An Orwellian Bus Tour from Shanghai to Beijing
The savannah has been drained of life. Its blooming grasslands have shrivelled and are bleached. The great beast pants, searching for the blanketing comforts of an acacia tree, but is rewarded only with the monolithic ceiling looming above. Where once beams of light would filter through emerald shrubbery, now three singular strands wiggle their way through narrow pockets. Granite boulders have been sanded down, every crag and crease flattened into three impenetrable walls. The fourth is the result of heating a million granules that the creature and its pride once strode across.
The super-heated sand forms a window for the patrons of Beijing Zoo; the thin strip of glass separates the predator and prey and subsequently reverses their roles. The onlookers watch. My tour guide says nothing. I guess that means this is normal, or at least accepted.
And yet, the animals are not the only ones being watched. Nestled in every corner of the zoo’s halls lie smaller pockets of glass shielding beady, unflinching eyes. These are the eyes of Big Brother: forewarned by many a fictional dystopia, they now exist unchecked.
These same eyes lie in wait in the chips of the phones tucked in each and every pocket, sifting through messages and chunks of data, searching for disagreeable ideas. These ideas are marked against the names of those who dare to think them and tabulated into a social rating system that will be public enforced as early as this year.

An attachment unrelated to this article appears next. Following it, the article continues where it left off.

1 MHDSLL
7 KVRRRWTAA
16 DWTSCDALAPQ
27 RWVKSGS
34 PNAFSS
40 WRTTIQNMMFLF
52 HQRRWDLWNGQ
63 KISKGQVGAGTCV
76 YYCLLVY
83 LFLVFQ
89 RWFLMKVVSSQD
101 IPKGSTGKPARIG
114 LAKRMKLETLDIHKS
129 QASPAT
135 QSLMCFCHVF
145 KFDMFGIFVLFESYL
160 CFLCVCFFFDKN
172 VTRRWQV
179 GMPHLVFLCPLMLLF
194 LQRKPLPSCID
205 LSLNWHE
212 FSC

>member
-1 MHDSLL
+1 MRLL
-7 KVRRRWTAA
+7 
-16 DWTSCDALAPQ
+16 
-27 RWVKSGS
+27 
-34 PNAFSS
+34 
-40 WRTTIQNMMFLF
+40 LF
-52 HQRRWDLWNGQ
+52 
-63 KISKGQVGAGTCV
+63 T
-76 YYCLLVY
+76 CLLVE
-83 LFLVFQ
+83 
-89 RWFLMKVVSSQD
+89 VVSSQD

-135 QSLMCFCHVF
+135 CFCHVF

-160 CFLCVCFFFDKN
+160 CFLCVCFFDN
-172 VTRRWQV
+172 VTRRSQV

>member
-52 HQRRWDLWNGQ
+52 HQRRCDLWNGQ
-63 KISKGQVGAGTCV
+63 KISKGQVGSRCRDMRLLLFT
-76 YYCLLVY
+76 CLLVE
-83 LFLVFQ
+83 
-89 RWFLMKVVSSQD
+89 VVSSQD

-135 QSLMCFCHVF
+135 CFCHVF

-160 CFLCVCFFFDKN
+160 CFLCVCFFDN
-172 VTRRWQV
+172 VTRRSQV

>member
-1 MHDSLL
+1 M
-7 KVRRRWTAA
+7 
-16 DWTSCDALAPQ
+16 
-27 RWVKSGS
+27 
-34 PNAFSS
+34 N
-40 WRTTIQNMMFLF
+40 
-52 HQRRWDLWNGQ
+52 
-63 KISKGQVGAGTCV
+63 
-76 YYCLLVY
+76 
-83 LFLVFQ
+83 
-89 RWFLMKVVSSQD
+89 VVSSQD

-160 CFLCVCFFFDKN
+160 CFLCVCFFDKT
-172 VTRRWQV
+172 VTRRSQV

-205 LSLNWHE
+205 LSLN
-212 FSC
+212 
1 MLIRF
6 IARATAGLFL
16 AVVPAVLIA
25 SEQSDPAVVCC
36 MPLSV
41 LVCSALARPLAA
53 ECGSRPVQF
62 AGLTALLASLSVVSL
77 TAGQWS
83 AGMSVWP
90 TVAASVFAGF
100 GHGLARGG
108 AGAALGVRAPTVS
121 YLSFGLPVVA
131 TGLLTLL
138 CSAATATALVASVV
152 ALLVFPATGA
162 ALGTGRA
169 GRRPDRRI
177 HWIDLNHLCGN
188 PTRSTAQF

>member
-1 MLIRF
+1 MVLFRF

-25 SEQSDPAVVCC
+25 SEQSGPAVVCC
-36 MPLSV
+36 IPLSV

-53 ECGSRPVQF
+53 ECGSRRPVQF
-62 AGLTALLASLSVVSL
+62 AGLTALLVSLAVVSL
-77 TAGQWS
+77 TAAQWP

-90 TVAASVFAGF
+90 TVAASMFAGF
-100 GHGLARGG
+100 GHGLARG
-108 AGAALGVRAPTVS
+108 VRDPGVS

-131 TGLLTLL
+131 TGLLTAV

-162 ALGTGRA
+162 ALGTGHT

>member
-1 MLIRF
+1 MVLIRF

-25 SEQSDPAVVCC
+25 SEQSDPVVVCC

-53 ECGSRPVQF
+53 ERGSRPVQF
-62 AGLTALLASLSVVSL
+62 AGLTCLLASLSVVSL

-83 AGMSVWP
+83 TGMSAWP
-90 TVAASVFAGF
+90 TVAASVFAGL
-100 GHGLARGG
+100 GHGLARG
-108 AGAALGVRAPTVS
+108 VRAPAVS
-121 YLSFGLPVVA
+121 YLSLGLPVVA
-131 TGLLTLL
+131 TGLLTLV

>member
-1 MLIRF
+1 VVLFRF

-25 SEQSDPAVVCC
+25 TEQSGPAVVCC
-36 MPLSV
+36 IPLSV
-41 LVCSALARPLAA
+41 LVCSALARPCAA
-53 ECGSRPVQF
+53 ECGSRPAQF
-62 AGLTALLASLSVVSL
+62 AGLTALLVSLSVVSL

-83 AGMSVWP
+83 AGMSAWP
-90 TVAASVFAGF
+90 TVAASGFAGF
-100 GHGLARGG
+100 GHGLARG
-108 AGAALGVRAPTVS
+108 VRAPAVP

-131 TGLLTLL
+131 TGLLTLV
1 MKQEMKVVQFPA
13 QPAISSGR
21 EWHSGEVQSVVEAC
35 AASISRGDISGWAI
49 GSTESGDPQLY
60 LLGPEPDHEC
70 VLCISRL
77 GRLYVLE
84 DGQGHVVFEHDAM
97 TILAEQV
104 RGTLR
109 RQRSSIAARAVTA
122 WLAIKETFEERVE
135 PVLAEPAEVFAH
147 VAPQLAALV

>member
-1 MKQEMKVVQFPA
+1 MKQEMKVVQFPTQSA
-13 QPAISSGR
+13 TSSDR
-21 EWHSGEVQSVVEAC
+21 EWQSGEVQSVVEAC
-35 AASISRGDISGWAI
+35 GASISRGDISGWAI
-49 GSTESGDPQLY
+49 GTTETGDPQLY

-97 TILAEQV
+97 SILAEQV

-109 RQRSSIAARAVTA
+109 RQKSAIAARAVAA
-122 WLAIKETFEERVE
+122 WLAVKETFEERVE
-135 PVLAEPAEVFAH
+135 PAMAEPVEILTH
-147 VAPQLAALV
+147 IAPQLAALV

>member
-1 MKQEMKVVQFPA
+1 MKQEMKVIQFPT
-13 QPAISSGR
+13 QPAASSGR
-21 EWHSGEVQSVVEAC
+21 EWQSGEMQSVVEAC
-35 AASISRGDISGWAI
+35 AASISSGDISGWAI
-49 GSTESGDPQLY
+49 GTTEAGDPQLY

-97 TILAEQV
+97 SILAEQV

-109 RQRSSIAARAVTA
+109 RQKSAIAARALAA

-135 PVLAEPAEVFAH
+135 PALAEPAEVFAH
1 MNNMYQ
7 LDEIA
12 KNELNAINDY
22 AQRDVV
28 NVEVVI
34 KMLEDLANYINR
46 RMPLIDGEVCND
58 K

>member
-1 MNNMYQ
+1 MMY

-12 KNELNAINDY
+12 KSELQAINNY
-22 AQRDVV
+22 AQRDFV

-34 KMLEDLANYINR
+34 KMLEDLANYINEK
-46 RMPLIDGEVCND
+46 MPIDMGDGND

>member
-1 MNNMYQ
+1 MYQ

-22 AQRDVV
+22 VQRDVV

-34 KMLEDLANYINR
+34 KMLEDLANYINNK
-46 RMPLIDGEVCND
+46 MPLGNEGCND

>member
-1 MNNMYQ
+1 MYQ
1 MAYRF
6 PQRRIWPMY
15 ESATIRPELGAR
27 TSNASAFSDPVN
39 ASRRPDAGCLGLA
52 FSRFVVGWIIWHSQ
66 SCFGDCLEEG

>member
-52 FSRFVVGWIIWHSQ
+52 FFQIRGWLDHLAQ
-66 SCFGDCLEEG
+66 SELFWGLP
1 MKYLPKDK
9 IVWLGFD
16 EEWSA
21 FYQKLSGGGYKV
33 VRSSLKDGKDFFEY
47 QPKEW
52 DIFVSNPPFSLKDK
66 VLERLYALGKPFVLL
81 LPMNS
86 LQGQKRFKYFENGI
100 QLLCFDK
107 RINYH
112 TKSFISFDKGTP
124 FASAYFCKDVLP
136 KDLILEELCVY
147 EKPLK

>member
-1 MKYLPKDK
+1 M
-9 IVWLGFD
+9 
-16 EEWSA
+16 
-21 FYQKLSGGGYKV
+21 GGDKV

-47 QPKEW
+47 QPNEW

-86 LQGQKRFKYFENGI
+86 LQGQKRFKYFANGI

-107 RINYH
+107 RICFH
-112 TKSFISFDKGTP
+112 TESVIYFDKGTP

As I stand before the sealed enclosure, I cannot help but wonder if those who fall at the lower tiers of this new moral hierarchy may find a cage akin to the lion’s awaiting them.
I landed in Shanghai two weeks prior. After squarely marching through gate after gate of customs, avoiding eye contact with the security detail boasting high-powered rifles gripped against their chest and having my visa meticulously scanned by the unflinching eyes of the immigration officials, I instantly fell into my tour group.
I was fresh-faced and excited for a trip that had been all too affordable: a two-for-one deal encompassing flights, nice hotels and a coach trip across the country with plenty of included activities. Too good to be true, and yet it was. Or that’s what they would they continually try and impress upon us while letting it slip a few times that funding and subsidies from the Chinese government were apparently what made the trip so affordable.
I’ll be clear: it wasn’t a scam. There were no lies in terms of what was offered, but I still wouldn’t describe the tour itself as truthful.
After being introduced to our local guide, 30 or so fellow Australian travellers and I made a mad dash out of the airport doors and through the icy cold to the coach bus. Puffy jackets were removed and placed in luggage racks above as we drove into Shanghai. The impressive cityscape opened itself up for us, and the tour guide sung the praises of Chinese innovation and forward-thinking. It was certainly something to marvel at.
The journey afterwards was less glamorous. The cities we passed through contained none of the vibrance we’d just witnessed in Shanghai – they were utterly barren and desolate. These were ghost towns that’d been constructed quickly and simultaneously, but severely lacked enough people who could afford to move in and so remained, for the most part, eerily empty.